The problem is that Q1 fails repeatedly. The converter starts up rapidly and the designer assures me that none of the parts overheat.
I immediately see the source of the problem, but I keep my mouth shut. If I tell them the solution now, they will pack up and not pay us for our expertise, arguing that the time we spent is not worth the paper work to pay us. My boss says we will work on it urgently.
They leave us a working unit and the schematics.
Once they have left the building, I talk to my boss. Designing the start-up circuit is a series of compromises: select a Zener value that is above minimum operating voltage for the IC, compute the number of turns on the transformer to produce a voltage above the Zener but not too high or it will damage the MOSFET. Adding to the problem is that the converter is regulating the main output current and not the auxiliary output voltage and has to operate over the whole range from the minimum to the maximum battery voltage.
If the running voltage from the auxiliary winding is much higher than the Zener voltage, Q1’s reverse-biased base-emitter junction can breakdown and destroy the transistor. Maximum VEBO is typically 6.0 V for the MPSA42, a transistor similar to Q1, and is typical of many BJTs. If the emitter-base junction reverse current level is low, the junction behaves as a Zener diode. With a higher current and a longer duration, the beta drops and the noise increases when normal operation is resumed. If the reverse current is excessive, then the transistor fails  , and that is why Q1 fails in this product.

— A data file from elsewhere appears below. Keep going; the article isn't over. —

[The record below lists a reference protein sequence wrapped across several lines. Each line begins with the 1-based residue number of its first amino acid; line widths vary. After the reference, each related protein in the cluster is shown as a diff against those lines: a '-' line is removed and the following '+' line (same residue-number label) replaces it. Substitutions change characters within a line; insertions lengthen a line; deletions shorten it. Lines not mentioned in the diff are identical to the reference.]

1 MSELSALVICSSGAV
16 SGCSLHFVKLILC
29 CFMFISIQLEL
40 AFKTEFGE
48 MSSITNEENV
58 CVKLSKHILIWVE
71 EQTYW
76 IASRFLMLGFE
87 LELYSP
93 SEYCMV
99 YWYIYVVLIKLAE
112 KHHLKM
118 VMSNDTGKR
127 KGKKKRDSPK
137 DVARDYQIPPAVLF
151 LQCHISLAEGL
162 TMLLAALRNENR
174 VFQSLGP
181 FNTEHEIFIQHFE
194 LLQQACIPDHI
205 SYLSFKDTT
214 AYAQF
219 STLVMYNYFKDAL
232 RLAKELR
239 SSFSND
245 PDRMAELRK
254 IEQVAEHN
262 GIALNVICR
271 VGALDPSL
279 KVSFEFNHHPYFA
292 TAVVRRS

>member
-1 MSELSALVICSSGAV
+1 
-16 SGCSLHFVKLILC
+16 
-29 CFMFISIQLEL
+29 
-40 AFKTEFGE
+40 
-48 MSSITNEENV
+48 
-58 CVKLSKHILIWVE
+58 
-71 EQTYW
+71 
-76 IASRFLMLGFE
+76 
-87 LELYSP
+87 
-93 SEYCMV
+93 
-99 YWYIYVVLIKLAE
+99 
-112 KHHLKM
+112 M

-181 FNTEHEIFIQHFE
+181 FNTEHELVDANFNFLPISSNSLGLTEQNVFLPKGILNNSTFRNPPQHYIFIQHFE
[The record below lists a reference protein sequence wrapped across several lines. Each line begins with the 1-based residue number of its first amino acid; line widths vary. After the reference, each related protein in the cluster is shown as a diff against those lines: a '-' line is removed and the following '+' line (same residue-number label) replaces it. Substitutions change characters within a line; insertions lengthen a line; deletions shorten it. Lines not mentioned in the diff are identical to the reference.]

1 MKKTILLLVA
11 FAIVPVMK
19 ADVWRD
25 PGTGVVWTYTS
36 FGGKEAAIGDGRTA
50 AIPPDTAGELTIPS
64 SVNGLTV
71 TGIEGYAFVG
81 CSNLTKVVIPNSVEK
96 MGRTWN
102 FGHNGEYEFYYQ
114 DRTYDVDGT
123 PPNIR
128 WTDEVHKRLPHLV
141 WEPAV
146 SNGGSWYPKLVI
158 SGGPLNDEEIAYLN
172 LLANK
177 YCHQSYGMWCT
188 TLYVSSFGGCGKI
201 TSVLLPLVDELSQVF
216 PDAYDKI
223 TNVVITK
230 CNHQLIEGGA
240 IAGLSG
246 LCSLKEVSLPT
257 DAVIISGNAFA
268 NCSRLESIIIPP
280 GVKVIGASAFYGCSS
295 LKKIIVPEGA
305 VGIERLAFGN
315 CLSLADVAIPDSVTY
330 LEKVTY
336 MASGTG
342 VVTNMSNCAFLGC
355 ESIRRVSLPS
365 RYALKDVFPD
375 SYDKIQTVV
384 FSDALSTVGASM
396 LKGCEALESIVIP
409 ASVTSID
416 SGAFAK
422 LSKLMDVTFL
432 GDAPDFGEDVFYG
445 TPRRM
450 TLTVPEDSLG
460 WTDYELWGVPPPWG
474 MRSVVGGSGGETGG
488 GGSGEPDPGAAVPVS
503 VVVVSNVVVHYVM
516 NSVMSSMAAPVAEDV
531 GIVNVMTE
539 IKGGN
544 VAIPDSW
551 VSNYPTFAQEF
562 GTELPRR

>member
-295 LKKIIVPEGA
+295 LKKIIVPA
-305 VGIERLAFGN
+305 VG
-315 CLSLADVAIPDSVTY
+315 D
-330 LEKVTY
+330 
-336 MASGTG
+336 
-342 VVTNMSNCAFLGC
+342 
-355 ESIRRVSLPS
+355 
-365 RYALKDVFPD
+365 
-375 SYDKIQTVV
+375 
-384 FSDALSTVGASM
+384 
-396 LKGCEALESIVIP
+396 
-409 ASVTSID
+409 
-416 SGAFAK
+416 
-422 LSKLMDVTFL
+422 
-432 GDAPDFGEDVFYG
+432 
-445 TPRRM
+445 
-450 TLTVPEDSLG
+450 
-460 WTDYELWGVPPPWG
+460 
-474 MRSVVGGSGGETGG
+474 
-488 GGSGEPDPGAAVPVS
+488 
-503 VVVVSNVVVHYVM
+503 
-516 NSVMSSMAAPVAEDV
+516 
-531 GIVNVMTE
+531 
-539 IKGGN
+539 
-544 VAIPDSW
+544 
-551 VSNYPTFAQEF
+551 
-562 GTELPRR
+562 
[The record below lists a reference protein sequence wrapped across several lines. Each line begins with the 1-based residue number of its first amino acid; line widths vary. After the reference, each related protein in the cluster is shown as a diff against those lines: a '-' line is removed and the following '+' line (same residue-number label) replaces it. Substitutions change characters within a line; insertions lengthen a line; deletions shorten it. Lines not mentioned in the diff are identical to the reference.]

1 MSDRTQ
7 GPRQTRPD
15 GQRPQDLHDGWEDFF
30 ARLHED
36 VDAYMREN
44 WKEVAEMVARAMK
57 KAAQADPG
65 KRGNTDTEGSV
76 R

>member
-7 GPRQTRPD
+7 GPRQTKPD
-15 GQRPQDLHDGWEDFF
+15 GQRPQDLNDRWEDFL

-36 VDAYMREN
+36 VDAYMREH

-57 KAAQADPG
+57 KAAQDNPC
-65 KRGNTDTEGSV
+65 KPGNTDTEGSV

I tell my boss that the solution is simple, add a series diode, D3, between Q1’s emitter and the controller VCC pin, see the modified schematic in Figure 2.
|Figure 2.||Part of the modified schematic, drawn from memory.|
He agrees with me. I modify the unit. I test it many times with on and off cycles, over the whole battery voltage range and the unit runs perfectly.
Late the next day my boss phones our client to say that we have identified the problem and have a simple and low cost solution for him. After a week our client informs us that the manufacturer has confirmed our solution to the problem and all they are both very satisfied with our work.
The lessons learned are:
- Beware of reverse biasing the base-emitter junction of a BJT.
- Do implement rigorous design reviews and use a list of items to check, the list here is a good start .
- Think before giving answers to customers, there is always money involved, your boss pays your salary with customer’s money, don’t give it away.
- And most importantly: never let the customer look like a fool.
- Pease, Robert A. Troubleshooting Analog Circuits. Butterworth-Heinemann, 1991. Page 77.
- Motchenbacher C. D. and J. A. Connelly. Low-Noise Electronic Systems Design. John Wiley & Sons, Inc. 1993. page 133.
- Wallace, Hank. Electronics Design Checklist, [Page retrieved 2022-06-19].